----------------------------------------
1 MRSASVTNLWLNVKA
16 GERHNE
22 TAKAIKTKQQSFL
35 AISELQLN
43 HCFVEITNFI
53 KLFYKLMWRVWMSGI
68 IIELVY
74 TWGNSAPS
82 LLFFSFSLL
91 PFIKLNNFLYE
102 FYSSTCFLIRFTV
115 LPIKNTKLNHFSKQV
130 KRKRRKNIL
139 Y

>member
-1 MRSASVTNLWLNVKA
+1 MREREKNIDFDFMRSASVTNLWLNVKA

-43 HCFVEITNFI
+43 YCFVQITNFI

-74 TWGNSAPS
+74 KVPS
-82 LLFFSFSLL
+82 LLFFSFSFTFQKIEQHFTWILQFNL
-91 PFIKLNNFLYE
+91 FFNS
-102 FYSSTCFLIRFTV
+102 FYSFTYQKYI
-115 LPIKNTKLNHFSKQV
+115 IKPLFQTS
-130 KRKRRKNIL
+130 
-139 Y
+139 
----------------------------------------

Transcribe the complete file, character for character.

1 MRSASVTNLWLNVKA
16 GERHNE
22 TAKAIKTKQQSFL
35 AISELQLN
43 HCFVEITNFI
53 KLFYKLMWRVWMSGI
68 IIELVY
74 TWGNSAPS
82 LLFFSFSLL
91 PFIKLNNFLYE
102 FYSSTCFLIRFTV
115 LPIKNTKLNHFSKQV
130 KRKRRKNIL
139 Y

>member
-1 MRSASVTNLWLNVKA
+1 MREREKNIDFDFMRSASVTNLWLNVKA

-43 HCFVEITNFI
+43 YCFVQITNFI

-74 TWGNSAPS
+74 KVPS
-82 LLFFSFSLL
+82 LLFFSFSFTFQKIEQHFTWILQFNL
-91 PFIKLNNFLYE
+91 FFNS
-102 FYSSTCFLIRFTV
+102 FYSFTYQKYI
-115 LPIKNTKLNHFSKQV
+115 IKPLFQTS
-130 KRKRRKNIL
+130 
-139 Y
+139 